Petite sirloin offers incredible tender juiciness for the price, making it one of the best deals in sirloin steaks. While grilling brings a lovely charred grace note to any cut of meat, cooking petite sirloin indoors also offers a crisp, well-browned outside and an inside cooked just the way you like it. The key to preparing a perfect petite sirloin steak is to remove it from the heat before it is done cooking. This allows the moisture wicked to the surface through salting to melt back into the meat, tenderizing and flavoring it.
Preparing Petite Sirloin
Remove the steaks from the refrigerator between 30 and 60 minutes before you intend to cook them. Letting the steaks come to room temperature allows the muscle fibers – which draw tight when refrigerated – to relax, making for a more tender result. Steaks which are between 1 inch and 1 1/2 inches thick are best for indoor cooking.
Salt the steaks generously on both sides as soon as you remove them from the refrigerator. You can also add pepper, though there is debate in the culinary world as to whether that should be done before or after cooking. Kosher salt and cracked pepper add texture as well as flavor, but table salt and fine pepper will do.
Rub a thin film of olive oil onto both sides of the steaks just before cooking them to add a bit of extra moisture and help any seasonings stick. Season your steaks, if you like, with packaged steak seasoning mix, spices like lemon pepper and cumin or dried herbs such as rosemary, oregano and thyme.
Coat the bottom of a skillet with just enough olive oil to barely cover it. Heat the skillet over medium-high heat until you can smell the oil.
Add the steaks to the hot skillet, and cook them for 5 to 7 minutes without turning or moving them.
Turn the steaks with tongs to avoid puncturing them and letting the juices escape. Cook the steaks for another 5 to 7 minutes without moving them, then check the internal temperature with an instant-read thermometer. Remove the steaks from the pan when they have reached 130 F for rare, 135 for medium-rare, 145 for medium and 155 for well done. Cover them with aluminum foil, and let them sit for at least 10 minutes.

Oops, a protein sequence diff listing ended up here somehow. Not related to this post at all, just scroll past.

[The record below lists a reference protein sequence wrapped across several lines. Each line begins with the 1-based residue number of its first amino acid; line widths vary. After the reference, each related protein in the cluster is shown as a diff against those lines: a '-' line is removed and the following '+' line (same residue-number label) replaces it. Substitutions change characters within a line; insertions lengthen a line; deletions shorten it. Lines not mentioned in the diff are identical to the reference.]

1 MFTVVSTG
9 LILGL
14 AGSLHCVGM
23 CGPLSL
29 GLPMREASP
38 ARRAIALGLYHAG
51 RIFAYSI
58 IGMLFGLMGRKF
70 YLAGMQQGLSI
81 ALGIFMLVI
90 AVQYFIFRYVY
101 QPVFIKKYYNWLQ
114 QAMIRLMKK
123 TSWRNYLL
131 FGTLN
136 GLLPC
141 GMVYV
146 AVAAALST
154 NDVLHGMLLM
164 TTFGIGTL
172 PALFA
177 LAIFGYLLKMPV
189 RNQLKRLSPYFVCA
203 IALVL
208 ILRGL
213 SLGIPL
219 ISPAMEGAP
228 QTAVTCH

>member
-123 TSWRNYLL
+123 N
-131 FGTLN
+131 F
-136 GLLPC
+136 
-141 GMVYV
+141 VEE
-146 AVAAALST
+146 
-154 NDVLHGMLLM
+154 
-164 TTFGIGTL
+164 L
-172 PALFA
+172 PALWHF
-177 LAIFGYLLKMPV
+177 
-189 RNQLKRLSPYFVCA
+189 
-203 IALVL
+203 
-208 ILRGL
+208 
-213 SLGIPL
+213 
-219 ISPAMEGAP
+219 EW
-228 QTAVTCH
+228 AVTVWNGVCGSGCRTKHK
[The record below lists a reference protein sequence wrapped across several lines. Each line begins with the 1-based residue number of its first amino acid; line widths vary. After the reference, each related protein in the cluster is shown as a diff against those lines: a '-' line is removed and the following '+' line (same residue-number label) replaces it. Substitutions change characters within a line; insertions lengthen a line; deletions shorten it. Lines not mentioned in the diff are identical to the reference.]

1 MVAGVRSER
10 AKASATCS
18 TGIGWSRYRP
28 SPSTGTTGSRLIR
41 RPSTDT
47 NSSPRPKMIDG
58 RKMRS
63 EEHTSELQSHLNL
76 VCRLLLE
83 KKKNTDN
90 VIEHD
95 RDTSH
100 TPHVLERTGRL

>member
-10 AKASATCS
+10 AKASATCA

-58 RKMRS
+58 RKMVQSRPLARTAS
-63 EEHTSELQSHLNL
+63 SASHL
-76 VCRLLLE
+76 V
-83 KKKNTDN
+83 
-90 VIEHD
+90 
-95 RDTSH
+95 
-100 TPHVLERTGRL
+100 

Awesome Oven Roasting
Preheat your broiler on high, making sure that the rack is 5 inches or so from the heat before turning it on.
Heat a cast-iron skillet or grill pan over high heat until it is very hot. If using a well-seasoned cast-iron skillet, you do not need to add oil. If it is a fairly new skillet, or one in need of fresh seasoning, add a thin film of olive oil or a spritz of nonstick cooking spray.
Place the seasoned and oiled steaks in a single layer in the hot pan. Sear them for 30 to 60 seconds each. Turn the steaks with tongs and sear the other sides for 30 to 60 seconds.
Move the pan to your preheated broiler. Cook them for 5 to 7 minutes per side before checking for doneness, and covering them to rest.
Best Broiling Technique
Place your broiler rack 5 inches or so from the heat source. Turn your broiler on to high. Coat your broiler pan's rack with a little olive oil or a film of nonstick cooking spray, making sure to do so well away from the oven.
Place the steaks under the broiler. Cook them for 5 to 7 minutes without disturbing them.
Pull the broiler pan out from under the heat, and turn the steaks using tongs to avoid puncturing them. Replace the broiler pan under the heat. Cook the steaks for 5 to 7 minutes before checking for doneness. Remove them from the heat, cover them with foil and allow them to rest for 10 minutes before serving.
Things You'll Need
Olive oil or nonstick cooking spray
Add sliced onions, sliced baby bella mushrooms with a splash of red wine to the skillet when pan-frying petite sirloin steaks for an instant, hearty sauce.
Do not let petite sirloin rest on the counter before cooking for more than one hour to avoid the risk of bacteria developing.
- All About Meat: Quality Grilling Steaks
- Preferred Meats: Beef Sirloin 101
- Kathy Maister's Start Cooking: 3 Ways to Cook a Great Steak
- Chef's Catalogue: Indoor Grilling Tips from Ruth's Chris Steak House
- The Kitchn: How to Broil a Steak In the Oven
- Betty Crocker: Timetable for Broiling Meats
- Certified Angus Beef: Degree of Doneness